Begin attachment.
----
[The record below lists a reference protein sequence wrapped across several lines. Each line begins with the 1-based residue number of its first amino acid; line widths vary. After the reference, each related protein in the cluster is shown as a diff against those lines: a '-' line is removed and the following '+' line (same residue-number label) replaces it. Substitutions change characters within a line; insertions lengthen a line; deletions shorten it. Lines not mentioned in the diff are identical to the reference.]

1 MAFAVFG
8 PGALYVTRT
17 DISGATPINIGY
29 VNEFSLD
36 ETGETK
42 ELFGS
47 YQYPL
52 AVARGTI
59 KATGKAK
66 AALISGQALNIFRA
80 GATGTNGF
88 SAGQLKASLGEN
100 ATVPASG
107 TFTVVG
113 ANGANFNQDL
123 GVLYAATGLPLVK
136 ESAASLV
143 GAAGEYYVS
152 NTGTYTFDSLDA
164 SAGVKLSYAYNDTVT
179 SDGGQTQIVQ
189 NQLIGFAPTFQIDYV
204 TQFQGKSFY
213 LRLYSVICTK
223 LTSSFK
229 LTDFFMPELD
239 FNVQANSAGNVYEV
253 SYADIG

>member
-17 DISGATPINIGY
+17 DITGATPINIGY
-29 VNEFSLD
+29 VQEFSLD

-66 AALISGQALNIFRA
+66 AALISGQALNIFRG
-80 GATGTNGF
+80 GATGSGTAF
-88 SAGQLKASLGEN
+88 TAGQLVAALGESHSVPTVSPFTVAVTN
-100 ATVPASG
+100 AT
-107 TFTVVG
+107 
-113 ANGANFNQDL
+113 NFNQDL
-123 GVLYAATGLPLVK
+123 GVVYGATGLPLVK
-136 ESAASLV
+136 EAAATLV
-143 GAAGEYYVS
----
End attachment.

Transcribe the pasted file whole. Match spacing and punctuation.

[The record below lists a reference protein sequence wrapped across several lines. Each line begins with the 1-based residue number of its first amino acid; line widths vary. After the reference, each related protein in the cluster is shown as a diff against those lines: a '-' line is removed and the following '+' line (same residue-number label) replaces it. Substitutions change characters within a line; insertions lengthen a line; deletions shorten it. Lines not mentioned in the diff are identical to the reference.]

1 MAFAVFG
8 PGALYVTRT
17 DISGATPINIGY
29 VNEFSLD
36 ETGETK
42 ELFGS
47 YQYPL
52 AVARGTI
59 KATGKAK
66 AALISGQALNIFRA
80 GATGTNGF
88 SAGQLKASLGEN
100 ATVPASG
107 TFTVVG
113 ANGANFNQDL
123 GVLYAATGLPLVK
136 ESAASLV
143 GAAGEYYVS
152 NTGTYTFDSLDA
164 SAGVKLSYAYNDTVT
179 SDGGQTQIVQ
189 NQLIGFAPTFQIDYV
204 TQFQGKSFY
213 LRLYSVICTK
223 LTSSFK
229 LTDFFMPELD
239 FNVQANSAGNVYEV
253 SYADIG

>member
-17 DISGATPINIGY
+17 DITGATPINIGY
-29 VNEFSLD
+29 VQEFSLD

-66 AALISGQALNIFRA
+66 AALISGQALNIFRG
-80 GATGTNGF
+80 GATGSGTAF
-88 SAGQLKASLGEN
+88 TAGQLVAALGESHSVPTVSPFTVAVTN
-100 ATVPASG
+100 AT
-107 TFTVVG
+107 
-113 ANGANFNQDL
+113 NFNQDL
-123 GVLYAATGLPLVK
+123 GVVYGATGLPLVK
-136 ESAASLV
+136 EAAATLV
-143 GAAGEYYVS